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There are so many aspects of blogging and SEO to wrap your head around, from blog structure and keywords – all the way down to what your URL should look like. This leads us to a common myth or “mystery” in blogging, mainly, is it true that to help improve SEO your URL should match the title of your blog post “word for word?”
First of all, I’m happy you’re thinking so deeply about SEO. It really can be the littlest details that give your blog an unexpected boost in ranking or edge compared to your competitors. But, when it comes to your URL, you really shouldn’t just copy and paste your blog post title.
It may be tempting – mainly because it’s easy – but matching your blog post title can really come back to bite you in the future when you want to update or make changes to your blog.
To really explain why your URL shouldn’t match the title of your blog post, we have to take a look at what your URL is and how it impacts your SEO (and even if it impacts your SEO).
Your URL is the link that takes people to your website. The structure of your URL has a few pieces, but we’re not looking at that right now. We’re looking at the portion of your URL that comes after your domain name and “.com” or “.co” or whatever your domain ends in.
The specific portion of your URL we’re discussing is the one that comes after the backslash and doesn’t include the date your blog was published or the category.
Most websites will follow the default setup unless manually changed – each and every time you create a new blog post. Unfortunately, this default setting will copy and paste your title as your URL.
Outside of SEO optimization, this proves a bit tricky and not-so-user-friendly when certain additions to your title turn into extra hyphens in your URL. You’ll notice it quickly turns into a hard-to-read mess and while it’s not officially hurting your SEO, it’s not helping either.
To spare you the nitty gritty details and SEO jargon, I’ll put it simply. Yes. Your blog post URL structure does play a role in your SEO. It affects it enough to take the extra effort to optimize it, but not enough to lose sleep over if you don’t.
If you’re posting blogs and SEO is way in the back of your mind and you’re researching on a whim, then this is a good practice to keep BUT you should absolutely start elsewhere. Keyword research and how to structure your blog post are two places to go first.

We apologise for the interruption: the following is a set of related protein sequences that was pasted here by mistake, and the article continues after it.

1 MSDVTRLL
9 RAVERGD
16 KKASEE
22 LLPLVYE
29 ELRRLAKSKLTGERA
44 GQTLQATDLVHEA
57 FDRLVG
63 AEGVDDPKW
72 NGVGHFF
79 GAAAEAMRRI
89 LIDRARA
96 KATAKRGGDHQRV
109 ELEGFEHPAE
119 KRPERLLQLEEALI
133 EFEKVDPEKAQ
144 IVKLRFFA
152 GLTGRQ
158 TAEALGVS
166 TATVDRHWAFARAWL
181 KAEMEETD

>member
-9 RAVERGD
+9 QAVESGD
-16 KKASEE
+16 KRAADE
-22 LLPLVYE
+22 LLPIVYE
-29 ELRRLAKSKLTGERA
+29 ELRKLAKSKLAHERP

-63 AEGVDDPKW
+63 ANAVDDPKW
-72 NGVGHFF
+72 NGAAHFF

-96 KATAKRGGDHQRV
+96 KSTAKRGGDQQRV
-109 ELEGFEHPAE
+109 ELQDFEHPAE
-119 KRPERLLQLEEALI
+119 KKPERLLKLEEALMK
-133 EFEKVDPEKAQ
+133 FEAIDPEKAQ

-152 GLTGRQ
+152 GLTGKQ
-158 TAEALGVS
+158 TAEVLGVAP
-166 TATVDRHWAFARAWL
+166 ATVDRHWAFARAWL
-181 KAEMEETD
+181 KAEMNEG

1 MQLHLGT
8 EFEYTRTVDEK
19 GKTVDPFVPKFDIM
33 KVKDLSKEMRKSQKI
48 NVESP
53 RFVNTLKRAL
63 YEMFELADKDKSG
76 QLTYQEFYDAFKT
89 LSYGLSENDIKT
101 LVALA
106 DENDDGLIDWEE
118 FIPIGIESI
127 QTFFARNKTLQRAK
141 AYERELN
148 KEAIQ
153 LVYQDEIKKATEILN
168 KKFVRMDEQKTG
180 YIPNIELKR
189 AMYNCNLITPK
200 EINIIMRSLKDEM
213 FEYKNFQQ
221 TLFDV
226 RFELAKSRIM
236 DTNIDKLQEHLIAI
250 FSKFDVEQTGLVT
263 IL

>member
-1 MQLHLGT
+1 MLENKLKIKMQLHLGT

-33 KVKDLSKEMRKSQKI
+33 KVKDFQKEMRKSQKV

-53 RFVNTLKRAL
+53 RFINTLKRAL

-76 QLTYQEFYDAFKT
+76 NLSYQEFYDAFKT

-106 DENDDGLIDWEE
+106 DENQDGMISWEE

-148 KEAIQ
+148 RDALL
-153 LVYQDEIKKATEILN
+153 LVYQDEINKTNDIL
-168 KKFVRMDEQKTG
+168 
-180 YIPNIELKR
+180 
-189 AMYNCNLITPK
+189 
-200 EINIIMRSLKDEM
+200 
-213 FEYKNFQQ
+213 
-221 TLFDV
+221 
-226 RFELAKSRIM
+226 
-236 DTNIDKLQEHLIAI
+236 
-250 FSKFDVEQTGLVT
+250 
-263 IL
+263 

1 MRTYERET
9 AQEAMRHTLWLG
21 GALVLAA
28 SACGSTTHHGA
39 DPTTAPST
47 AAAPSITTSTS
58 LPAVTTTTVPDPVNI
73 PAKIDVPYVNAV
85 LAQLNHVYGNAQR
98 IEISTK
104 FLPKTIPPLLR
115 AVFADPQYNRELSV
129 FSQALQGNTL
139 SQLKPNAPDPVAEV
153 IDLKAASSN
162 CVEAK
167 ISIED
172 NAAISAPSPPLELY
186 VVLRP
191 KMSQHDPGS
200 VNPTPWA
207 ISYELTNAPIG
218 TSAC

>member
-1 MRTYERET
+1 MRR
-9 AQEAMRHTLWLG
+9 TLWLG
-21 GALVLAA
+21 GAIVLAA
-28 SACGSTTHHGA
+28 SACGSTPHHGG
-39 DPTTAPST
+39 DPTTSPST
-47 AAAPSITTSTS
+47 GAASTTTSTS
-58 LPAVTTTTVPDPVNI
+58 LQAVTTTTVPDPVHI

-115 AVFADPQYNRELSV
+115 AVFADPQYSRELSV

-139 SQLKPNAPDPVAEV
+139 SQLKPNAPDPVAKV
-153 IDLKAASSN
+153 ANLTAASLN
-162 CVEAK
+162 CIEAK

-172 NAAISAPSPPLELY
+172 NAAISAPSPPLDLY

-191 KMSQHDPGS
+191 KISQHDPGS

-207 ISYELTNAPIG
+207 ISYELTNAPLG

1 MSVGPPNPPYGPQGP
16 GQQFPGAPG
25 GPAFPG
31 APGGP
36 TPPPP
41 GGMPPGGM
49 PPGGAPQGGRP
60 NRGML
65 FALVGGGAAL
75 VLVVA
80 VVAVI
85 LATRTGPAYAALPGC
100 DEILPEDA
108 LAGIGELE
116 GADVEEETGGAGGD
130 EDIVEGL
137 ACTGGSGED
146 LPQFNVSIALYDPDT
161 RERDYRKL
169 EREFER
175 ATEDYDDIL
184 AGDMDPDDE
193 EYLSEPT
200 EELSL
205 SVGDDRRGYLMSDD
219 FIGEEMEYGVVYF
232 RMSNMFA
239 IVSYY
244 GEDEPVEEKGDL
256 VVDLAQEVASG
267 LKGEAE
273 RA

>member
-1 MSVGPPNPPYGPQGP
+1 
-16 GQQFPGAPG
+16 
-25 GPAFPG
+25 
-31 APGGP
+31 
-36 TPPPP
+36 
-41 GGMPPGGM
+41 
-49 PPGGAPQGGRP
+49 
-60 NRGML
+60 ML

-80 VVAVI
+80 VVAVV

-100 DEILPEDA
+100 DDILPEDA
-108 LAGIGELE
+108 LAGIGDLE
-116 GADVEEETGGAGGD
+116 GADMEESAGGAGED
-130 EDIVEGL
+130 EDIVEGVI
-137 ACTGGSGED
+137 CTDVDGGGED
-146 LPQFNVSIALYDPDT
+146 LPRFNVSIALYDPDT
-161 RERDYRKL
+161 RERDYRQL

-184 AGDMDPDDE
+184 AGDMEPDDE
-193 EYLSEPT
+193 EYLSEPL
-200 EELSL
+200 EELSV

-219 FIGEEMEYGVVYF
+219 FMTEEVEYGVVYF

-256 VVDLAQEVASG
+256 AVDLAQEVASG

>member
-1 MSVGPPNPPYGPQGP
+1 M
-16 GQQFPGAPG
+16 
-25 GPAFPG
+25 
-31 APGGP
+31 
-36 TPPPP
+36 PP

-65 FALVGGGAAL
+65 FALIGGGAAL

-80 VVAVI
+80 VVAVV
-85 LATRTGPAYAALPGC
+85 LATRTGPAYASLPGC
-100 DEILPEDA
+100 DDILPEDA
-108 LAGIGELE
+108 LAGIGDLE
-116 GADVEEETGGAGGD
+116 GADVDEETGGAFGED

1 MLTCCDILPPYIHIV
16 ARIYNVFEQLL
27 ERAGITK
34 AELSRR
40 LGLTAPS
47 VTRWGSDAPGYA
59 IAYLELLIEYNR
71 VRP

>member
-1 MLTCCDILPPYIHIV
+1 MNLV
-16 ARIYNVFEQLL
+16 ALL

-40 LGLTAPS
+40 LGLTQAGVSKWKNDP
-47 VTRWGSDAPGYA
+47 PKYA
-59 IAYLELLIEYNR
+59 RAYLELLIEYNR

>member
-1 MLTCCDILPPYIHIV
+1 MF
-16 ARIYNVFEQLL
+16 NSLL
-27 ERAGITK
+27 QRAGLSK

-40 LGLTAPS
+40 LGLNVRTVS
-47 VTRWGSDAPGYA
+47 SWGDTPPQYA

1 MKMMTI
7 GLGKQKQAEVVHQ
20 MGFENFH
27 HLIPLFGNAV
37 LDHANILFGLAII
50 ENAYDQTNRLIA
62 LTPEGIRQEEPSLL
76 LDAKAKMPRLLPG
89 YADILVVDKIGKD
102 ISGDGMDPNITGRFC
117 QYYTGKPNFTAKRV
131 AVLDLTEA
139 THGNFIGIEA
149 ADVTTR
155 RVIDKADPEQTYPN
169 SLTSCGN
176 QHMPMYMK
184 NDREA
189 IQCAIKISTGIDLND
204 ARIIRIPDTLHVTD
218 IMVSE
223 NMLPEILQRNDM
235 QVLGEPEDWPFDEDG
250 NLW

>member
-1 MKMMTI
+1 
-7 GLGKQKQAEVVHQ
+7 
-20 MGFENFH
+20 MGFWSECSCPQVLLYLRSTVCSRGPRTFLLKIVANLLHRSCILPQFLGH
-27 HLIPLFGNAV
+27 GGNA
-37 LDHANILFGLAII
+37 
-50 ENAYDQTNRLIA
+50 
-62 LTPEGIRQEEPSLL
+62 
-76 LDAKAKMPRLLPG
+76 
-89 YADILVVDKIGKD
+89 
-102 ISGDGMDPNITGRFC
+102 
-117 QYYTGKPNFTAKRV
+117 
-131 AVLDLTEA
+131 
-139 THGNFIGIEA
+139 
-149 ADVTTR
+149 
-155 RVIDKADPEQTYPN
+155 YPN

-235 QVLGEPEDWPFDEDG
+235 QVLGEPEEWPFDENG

The whim kinda sounds a little like “oh sh*t. I haven’t done anything for SEO, let’s do this thing” or “This is a great post. I hear SEO is good, let’s see if there’s something simple I can do to optimize it.”
Again 10/10 for the effort, but there are alternative places to start that are almost as simple and have a much larger impact on your rankings.
Mainly, you’re limiting yourself and your content. By leaving your URL to match your blog post title, you’re leaving in all the specific details that you might want to change in the future – and the whole point of blogging revolves around creating long-term long-form content that forever applies to your audience.
Picture this, you’ve created an amazing, highly detailed blog post around tips for Instagram and you title it “11 Simple Instagram Tips to Use in 2023.” Your URL, if you’re matching your URL to your blog title word for word, would look like “/11-simple-instagram-tips-to-use-in-2023.”
But, what happens when you decide to improve that blog post down the road? Maybe now you have 15 tips or 32 tips, or maybe it’s the next year and you want to apply it to 2024?
The good news is, that you can change your blog title. The bad news is you can’t change your URL to match without some serious SEO and website complications – or a whole lot of extra unexpected backend work. Think of broken backlinks and weird redirects.
Now, you’re stuck with a URL that doesn’t actually match, but there’s nothing you can do to fix it without losing the SEO work you’ve already done for this specific blog post.
There’s also the fact that sometimes we get a little carried away with the length of our blog post title and it just kinda creates a mess when it’s copied into a URL. Really brings down the user experience in search.
You want to keep it short, sweet, and to the point. Rather than your title, you want to simplify and even match your primary keyword if possible.
For example, that blog post about Instagram tips should have a URL that looks like “/instagram-tips” or “easy-instagram-tips.”
You DON’T want to make it confusing or look like a scam. Nobody trusts a URL that looks like “www.yourwebsite.com/146487326r409” or doesn’t really relate to what their blog post is – or at least I don’t. Not with today’s online security risks.
While your URL isn’t the official deciding factor in your SEO, it does serve as another hint for Google’s crawlers to determine what your content is about. You can learn more about how to structure your URLs for SEO here.